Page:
Critical Cases - Peds Overdose!

CC: “Shaking”


A distraught mother arrives with an otherwise healthy 8 month old male. She states just prior to arrival he  was playing in another room and she then found him sleepy and difficult to arouse, followed by an episode of “shaking”. Mother unable to quantify how long the shaking occurred or what it looked like. No hx of similar. No recent illnesses, no f/c/n/v/d. Fully up to date with vaccines and routine care, no sick contacts.


T98.2 rectally, RR 19, HR 96, spo2 99% FSBS 122

  • Pt appeared intermittently agitated and writhing around followed by episodes of staring off or falling asleep 
  • Pupils pinpoint, fontanelle flat, no obvious signs of trauma, active and strong with normal tone when awake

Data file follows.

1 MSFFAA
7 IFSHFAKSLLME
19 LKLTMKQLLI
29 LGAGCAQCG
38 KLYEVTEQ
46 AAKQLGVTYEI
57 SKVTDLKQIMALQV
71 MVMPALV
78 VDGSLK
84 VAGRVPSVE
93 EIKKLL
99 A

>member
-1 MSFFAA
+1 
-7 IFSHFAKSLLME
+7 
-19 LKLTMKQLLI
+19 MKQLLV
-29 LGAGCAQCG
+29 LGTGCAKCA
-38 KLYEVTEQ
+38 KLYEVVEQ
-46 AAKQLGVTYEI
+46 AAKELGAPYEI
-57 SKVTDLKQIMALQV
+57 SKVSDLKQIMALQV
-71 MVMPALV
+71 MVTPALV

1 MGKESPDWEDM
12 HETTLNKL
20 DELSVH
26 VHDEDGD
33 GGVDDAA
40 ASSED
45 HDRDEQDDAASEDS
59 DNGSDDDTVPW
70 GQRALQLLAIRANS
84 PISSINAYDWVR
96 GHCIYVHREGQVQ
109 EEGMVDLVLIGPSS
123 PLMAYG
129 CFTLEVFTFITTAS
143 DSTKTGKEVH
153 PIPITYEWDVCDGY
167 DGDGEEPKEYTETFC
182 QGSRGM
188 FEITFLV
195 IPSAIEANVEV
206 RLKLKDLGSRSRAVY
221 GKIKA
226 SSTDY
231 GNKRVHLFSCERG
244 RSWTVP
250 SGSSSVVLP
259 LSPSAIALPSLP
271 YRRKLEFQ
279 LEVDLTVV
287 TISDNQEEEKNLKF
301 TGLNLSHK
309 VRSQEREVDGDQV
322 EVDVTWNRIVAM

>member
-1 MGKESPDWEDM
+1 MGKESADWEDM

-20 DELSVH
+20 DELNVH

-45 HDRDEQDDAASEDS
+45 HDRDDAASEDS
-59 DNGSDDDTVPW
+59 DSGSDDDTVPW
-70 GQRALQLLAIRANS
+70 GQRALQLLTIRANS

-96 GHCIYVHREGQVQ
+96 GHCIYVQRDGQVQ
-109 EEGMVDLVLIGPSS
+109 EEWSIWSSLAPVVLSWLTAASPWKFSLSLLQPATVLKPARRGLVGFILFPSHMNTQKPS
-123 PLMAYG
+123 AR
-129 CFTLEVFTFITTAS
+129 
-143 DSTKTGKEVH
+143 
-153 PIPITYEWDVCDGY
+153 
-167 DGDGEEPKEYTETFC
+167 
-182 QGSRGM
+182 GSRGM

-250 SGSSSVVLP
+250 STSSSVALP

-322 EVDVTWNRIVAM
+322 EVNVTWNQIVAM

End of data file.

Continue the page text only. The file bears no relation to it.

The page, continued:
• Lungs clear
  • Heart sounds normal
  • Abdomen soft NTND



  • Accidental ingestion: miosis suggests opioid vs clonidine, somnolence could also be due to benzodiazepenes
  • New onset seizure
  • Non-accidental trauma
  • Metabolic derangements (hyponatremia)
  • Infectious: meningitis/encephalitis


  • ECG/accucheck unremarkable
  • Non-contrast CT head: negative
  • Trialed 0.1mg/kg IV narcan: patient immediately woke up, started dry heaving, crying, vigorous, alert, pupils normalized
  • UDS came back positive for opiates
  • Reported to Child Protective Services



  • Don't forget the "coma cocktail" of thiamine/dextrose/naloxone
  • Naloxone (narcan), IM/IV/SQ: 0.1mg/kg/dose up to 2mg/dose PRN q2-3 min If administering via ETT, use 2-10 times the IV dose
  • If becomes repeatedly somnolent but still suspect opioid toxicity, can start infusion at 0.0025mg/kg/hr
  • Clonidine can also present similar to opioid overdose with miotic pupils and lethargy - watch their blood pressure!


Resources: Hughes, H. K., & Kahl, L. K. (2015). The Harriet Lane handbook: a manual for pediatric house officers. 21st ed. Philadelphia, PA: Mosby Elsevier.